Biography and History Wiltrud Stein

Biografie en Geschiedenis Wiltrud Stein “When I was a kid my favorite thing to do was to play with other children’s doll, I didn’t have any myself. When my own children were grown up, I wanted to make children’s dolls for myself, which I could put around me and ones people could love.”

Wiltrud Stein (born in 1940 in Eberswalde, Germany) loved to play with dolls as a child, but the really beautiful ones were unavailable to her just after the war. She is still an admirer of Käthe Kruse.

Now that her children are grown up she has time to spend on her hobby: making dolls. She started (like Käthe Kruse) with the making of cloth dolls, the faces were painted using pictures she took of her children. After a course in modeling Wiltrud Stein decided to make dolls after old children’s photos. Her first living model for her dolls was the boy next door. With this the foundation for making dolls was laid.

In 1983 Wiltrud Stein joined a competition and won second place (Frankfurt, silver in the category amateurs, not porcelain’, GDS). Encouraged by this success she held an open house day and her dolls were shown to whoever wished to see them. By doing this she quickly became more famous. In the years that followed she regularly got distinctions:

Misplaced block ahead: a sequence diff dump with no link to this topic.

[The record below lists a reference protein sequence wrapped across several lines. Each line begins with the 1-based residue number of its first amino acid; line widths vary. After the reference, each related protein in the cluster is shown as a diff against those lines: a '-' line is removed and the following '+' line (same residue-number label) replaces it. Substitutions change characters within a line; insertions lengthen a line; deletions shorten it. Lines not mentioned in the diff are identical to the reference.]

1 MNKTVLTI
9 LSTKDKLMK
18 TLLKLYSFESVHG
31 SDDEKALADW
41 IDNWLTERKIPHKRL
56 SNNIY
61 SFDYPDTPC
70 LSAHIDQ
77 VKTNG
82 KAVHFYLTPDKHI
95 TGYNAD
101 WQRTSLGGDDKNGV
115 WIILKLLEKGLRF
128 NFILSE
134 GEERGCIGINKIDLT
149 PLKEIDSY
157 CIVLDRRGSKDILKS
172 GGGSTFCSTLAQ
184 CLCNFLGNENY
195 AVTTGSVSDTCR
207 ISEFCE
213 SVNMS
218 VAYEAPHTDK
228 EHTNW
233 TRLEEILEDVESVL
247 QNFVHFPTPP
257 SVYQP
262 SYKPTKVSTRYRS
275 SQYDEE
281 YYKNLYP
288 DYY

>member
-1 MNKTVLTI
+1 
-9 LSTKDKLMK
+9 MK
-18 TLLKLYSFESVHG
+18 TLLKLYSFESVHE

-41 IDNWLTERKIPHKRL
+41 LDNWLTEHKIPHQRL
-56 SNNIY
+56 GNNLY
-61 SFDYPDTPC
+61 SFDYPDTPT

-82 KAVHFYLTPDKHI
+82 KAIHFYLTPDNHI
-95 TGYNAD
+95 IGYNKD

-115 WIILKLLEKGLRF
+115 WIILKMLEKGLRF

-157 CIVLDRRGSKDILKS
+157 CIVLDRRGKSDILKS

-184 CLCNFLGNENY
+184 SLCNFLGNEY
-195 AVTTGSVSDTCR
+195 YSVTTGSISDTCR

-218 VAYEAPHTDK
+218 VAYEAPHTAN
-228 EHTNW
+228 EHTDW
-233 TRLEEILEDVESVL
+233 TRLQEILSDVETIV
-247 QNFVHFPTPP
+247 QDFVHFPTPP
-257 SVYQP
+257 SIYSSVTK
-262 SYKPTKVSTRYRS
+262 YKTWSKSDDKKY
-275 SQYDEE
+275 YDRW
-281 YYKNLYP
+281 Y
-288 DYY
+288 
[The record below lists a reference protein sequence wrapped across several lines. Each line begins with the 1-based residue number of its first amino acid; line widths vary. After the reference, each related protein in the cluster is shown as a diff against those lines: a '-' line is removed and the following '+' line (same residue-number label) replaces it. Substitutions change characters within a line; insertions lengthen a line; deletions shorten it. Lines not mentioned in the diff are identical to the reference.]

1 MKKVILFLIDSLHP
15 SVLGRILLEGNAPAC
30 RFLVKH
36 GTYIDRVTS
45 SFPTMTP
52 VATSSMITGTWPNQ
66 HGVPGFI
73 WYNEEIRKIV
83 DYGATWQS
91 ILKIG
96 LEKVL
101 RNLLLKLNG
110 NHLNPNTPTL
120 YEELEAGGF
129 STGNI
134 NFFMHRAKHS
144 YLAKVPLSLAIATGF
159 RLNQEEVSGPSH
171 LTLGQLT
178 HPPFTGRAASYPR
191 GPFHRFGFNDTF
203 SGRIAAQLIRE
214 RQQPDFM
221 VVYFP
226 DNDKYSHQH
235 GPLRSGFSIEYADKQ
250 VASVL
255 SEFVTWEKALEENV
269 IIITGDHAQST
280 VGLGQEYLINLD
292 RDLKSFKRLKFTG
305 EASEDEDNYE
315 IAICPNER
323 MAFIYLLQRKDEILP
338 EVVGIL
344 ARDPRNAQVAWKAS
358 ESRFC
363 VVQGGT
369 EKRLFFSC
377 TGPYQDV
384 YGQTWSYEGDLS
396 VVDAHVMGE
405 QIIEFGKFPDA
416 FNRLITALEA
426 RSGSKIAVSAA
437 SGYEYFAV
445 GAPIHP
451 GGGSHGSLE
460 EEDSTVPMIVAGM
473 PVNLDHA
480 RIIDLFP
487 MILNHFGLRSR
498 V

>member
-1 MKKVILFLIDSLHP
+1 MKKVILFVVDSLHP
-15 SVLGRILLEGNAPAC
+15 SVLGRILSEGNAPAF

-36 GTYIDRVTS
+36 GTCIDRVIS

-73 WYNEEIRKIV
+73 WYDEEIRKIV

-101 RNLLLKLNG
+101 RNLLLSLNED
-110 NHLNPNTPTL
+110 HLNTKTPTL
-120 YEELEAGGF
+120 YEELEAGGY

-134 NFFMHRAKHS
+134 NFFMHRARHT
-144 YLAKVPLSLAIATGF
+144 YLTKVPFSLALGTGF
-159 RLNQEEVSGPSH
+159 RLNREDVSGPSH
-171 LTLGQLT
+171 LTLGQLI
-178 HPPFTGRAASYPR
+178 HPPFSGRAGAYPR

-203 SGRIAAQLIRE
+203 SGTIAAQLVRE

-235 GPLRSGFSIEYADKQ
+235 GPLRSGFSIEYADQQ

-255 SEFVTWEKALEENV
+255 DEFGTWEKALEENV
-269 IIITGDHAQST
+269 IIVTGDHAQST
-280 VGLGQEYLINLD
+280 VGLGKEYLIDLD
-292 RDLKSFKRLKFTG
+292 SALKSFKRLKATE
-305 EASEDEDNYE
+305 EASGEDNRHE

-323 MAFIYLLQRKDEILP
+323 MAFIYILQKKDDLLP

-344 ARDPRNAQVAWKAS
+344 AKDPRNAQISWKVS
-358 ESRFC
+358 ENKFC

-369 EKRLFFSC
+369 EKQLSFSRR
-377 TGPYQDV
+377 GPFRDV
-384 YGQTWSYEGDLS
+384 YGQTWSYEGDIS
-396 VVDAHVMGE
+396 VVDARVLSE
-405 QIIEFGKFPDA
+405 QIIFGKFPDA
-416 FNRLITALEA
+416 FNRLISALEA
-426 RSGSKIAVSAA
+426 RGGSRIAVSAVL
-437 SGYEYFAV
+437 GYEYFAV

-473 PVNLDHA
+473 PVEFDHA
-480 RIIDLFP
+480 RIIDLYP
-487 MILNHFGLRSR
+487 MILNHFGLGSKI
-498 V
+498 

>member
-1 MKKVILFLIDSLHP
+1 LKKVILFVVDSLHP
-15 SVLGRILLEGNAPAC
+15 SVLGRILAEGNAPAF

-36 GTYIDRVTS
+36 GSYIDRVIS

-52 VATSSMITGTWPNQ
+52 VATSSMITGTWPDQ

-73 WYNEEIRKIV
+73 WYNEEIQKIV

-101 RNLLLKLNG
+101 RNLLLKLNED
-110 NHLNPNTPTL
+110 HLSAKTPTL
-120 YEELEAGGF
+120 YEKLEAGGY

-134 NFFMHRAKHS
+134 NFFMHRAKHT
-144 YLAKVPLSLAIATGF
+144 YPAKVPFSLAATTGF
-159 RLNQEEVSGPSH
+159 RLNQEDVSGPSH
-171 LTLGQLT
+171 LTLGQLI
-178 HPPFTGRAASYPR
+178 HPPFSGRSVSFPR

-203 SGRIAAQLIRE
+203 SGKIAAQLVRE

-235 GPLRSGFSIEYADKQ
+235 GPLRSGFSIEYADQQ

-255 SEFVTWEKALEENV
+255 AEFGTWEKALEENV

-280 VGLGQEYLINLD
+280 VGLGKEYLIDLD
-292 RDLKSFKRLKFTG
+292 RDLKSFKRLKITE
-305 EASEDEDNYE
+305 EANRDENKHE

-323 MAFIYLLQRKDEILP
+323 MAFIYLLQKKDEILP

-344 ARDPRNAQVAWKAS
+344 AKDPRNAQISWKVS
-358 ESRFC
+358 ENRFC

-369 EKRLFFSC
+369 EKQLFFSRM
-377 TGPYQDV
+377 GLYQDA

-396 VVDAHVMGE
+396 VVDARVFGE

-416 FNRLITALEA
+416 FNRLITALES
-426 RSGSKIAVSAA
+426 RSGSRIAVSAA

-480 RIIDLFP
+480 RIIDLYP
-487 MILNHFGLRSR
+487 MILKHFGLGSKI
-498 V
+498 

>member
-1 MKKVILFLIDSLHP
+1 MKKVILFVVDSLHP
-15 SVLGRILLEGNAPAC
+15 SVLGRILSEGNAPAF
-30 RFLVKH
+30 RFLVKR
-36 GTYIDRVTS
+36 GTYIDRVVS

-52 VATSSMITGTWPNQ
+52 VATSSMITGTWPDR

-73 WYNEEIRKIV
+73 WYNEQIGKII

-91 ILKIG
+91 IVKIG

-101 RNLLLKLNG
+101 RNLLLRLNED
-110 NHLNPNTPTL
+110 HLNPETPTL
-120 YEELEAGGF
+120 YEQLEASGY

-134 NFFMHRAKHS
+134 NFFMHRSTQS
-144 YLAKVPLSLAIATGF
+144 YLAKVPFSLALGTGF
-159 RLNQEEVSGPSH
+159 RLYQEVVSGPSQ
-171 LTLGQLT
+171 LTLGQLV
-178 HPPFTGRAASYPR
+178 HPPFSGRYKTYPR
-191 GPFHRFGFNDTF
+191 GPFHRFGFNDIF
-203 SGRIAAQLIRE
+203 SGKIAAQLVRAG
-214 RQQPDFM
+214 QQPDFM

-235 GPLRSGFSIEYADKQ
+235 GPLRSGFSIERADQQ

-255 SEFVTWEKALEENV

1984: Luzern, bronze, GDS. Her dolls could be seen at various exhibitions.

The working way of Wiltrud Stein Wiltrud Stein’s dolls are from porcelain (head and limbs), cloth and leather (body) and the eyes are painted. Wiltrud Stein makes a model from clay and from this they make a cast in plaster. The model is consciously made very simple. Because of this the rougher models are also very simple and then she can give every face a different expression. In the still soft head she also writes her name: Wiltrud. After this she bakes them, sands them down, colors and bakes them again to burn in the color. The other pieces are also made, and then the doll can be put together. The head is attached to the chest piece, so they can attach strongly to the body, but still have movement in it. Wilturd Stein got, in exchange for doll, free lessons in the knotting of wigs from her hairdresser.

The clothes are made in the style from Wiltrud Stein’s own youth and that of her children. Boys got knitted vests according to an original pattern, with matching knee length trousers and mountain boots. In 2007 she released her last collection.

© Hesemans Breda 1991